Egypt’s famed satirist Bassem Yousef freed on bail

Bassem Youssef, the country’s best-known satirist, gestures to journalists and activists as he arrives at the high court to appear at the prosecutor’s office in Cairo March 31, 2013. (Reuters)

Egyptian satirist Bassem Youssef was released on bail on Sunday after nearly five hours of questioning over alleged insults to President Mohamed Mursi and to religion.

Youssef was ordered to pay 15,000 Egyptian pounds (around $2,200) pending investigation into the complaints, judicial sources told AFP.

On Sunday, Egyptian prosecutors questioned Yousef over allegations he insulted the president and Islam, a case that has increased opposition fears of a crackdown on dissent.

Youssef rose to fame after the uprising that swept Hosni Mubarak from power in 2011, with a satirical online show. His program, that has been compared to the Daily Show of U.S. satirist Jon Stewart, is now broadcast on Egyptian TV.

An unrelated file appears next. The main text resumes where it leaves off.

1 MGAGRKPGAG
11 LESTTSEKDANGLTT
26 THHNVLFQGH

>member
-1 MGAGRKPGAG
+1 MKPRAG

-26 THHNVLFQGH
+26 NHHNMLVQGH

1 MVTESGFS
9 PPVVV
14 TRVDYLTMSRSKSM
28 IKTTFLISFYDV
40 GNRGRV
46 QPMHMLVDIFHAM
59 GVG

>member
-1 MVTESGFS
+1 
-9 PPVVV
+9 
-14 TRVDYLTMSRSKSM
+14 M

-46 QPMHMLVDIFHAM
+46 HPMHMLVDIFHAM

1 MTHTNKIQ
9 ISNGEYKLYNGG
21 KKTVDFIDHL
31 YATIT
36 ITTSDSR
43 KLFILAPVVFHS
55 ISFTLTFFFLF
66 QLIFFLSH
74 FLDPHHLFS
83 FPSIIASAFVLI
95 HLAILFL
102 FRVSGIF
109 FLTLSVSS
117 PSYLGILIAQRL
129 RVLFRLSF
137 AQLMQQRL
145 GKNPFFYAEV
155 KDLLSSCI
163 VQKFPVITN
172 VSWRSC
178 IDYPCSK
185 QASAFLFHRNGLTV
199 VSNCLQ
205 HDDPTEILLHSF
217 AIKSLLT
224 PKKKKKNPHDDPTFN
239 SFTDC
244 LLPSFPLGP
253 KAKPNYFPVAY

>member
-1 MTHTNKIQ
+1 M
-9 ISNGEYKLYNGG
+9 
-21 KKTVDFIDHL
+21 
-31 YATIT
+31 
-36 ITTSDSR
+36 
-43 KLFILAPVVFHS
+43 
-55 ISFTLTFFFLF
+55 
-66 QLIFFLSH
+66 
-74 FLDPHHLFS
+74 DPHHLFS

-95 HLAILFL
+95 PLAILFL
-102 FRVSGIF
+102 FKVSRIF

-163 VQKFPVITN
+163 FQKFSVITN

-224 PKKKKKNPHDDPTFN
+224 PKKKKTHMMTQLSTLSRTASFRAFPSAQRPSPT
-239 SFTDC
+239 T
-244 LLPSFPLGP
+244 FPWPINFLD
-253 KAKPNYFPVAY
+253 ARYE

The comedian is accused, among other things, of undermining the standing of Islamist President Mohamed Mursi. The prosecutor general issued an arrest warrant for him on Saturday after at least four legal complaints filed by Mursi supporters.

In his recent show aired on Friday, Yousef harshly criticized Islamists.

He pretended to be a grandfather telling a tale. He was dressed in a red-checkered robe and seated on a wooden chair with music playing in the background. His story was of how reprisal has ensued between “good” Islamists and the rest of the “non-believers” in the country.

Last Update: Monday, 01 April 2013 KSA 09:36 - GMT 06:36